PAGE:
The International Bunker Industry Association
(IBIA) was told at its annual convention in Montreal this month that a new report estimates that it would cost $67b over the next five years to implement a wholesale switch from traditional bunker fuels to distillates only for the world merchant fleet. The distillates-only option was also described as “unfeasible”, due to lack of sufficient refining capacity.
The report, prepared for the American Petroleum Institute
(API) by EnSys Energy & Systems Inc
and Navigistics Consulting
, highlights the considerable costs of meeting possible stricter air emissions regulations imposed by a revised MARPOL Annex VI and, in particular, the huge costs and increased CO2 production entailed in implementing the switch to distillate fuel which has been proposed by, among others, Intertanko.
Speaking at the IBIA Convention in Montreal, Michael Leister, Manager of Fuels Technology for Marathon Petroleum Company and chair of the API Fuels
Committee, said the results of the report are likely to be highly influential, coming just as the IMO group of experts works on its recommendations for the revision of Annex VI.
The study notes that any changes to bunker fuel specifications are very expensive and very energy
-intensive, and Michael Leister told the IBIA meeting, “While some emissions may be lowered, CO2 emissions are likely to increase,” stressing that an increase in sulphur reductions results in exponential and not linear increases in costs and energy use.
The report also found that using the SECA approach to lower emissions in the areas that have a demonstrated need is much more cost-effective than changing all bunker fuel, and noted that results suggest a large incentive for ship-board solutions. It concluded that following the Intertanko option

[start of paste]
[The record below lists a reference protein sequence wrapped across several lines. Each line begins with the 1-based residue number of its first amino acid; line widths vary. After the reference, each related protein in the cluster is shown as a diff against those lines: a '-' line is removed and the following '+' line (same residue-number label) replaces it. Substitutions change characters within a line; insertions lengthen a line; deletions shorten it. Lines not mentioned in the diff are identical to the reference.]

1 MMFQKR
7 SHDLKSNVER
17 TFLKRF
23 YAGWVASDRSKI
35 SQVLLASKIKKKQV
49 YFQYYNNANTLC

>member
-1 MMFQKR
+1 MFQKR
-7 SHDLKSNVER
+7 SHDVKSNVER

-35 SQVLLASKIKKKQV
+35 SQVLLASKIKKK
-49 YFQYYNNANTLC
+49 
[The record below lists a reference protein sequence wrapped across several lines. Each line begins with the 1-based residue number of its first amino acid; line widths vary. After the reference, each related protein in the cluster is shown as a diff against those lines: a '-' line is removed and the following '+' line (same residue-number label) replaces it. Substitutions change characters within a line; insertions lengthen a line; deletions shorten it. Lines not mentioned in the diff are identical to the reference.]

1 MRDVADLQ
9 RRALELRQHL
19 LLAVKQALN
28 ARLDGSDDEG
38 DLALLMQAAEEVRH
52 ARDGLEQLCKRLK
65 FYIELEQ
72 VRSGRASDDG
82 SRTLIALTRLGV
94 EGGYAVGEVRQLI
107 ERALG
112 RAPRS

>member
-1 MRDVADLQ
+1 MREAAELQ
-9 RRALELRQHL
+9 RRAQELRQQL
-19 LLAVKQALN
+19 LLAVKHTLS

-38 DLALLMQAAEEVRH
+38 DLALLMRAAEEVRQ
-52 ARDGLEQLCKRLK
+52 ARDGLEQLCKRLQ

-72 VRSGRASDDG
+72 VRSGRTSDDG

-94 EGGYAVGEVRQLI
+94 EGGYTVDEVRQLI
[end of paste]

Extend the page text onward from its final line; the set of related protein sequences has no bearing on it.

would increase refinery and global CO2 emissions, would be very expensive as a result of major refinery investment and large marine fuelling cost increases, would be very energy-intensive and would require significant additional overall refining capacity to avoid supply shortages. Further, it concluded that making the required refinery changes by 2012 was not feasible.
Converting to distillate fuel would cost $67bn by 2012 and $126bn by 2020 and increase marine fuel costs by a third by 2020. The option would involve a net increase of marine bunker fuel-related CO2 emissions of between 1.7 and 6 per cent, depending on assumptions relating to the use of coke in the process.
A combination of low-sulphur heavy fuel oil, distillate fuels, alternative fuels and emission abatement equipment such as scrubbers will together give the shipping industry the means to cut emissions without compromising safety and efficiency.”
Michael Leister formed
part of an outstanding panel of experts debating environmental issues at the IBIA Convention. Chaired by BP (BP)
Marine Director Don Gregory, the panel also included Niels Bjorn Mortensen, head of the marine department at BIMCO, Joseph Angelo, deputy managing director of Intertanko, Pedro Miguel Martinez Sanchez, products research manager at CEPSA, and IBIA secretary-general Ian Adams.
The convention itself was a great success, with delegates from all over the world debating commercial, legal, operational and environmental issues. Frances Keeler, Of Counsel to the California law firm Keesal Young Logan, and a former environmental regulator, delivered the keynote address to the convention, at which members voted in favour of revamping the IBIA constitution and structure to position the organisation as “the international body representing all stakeholders in the marine fuels industry”. Under the new constitution, which is expected to take about twelve months to implement, IBIA’s mission statement will be, “To be a focal point of leadership, influence and representation for the marine fuels industry.”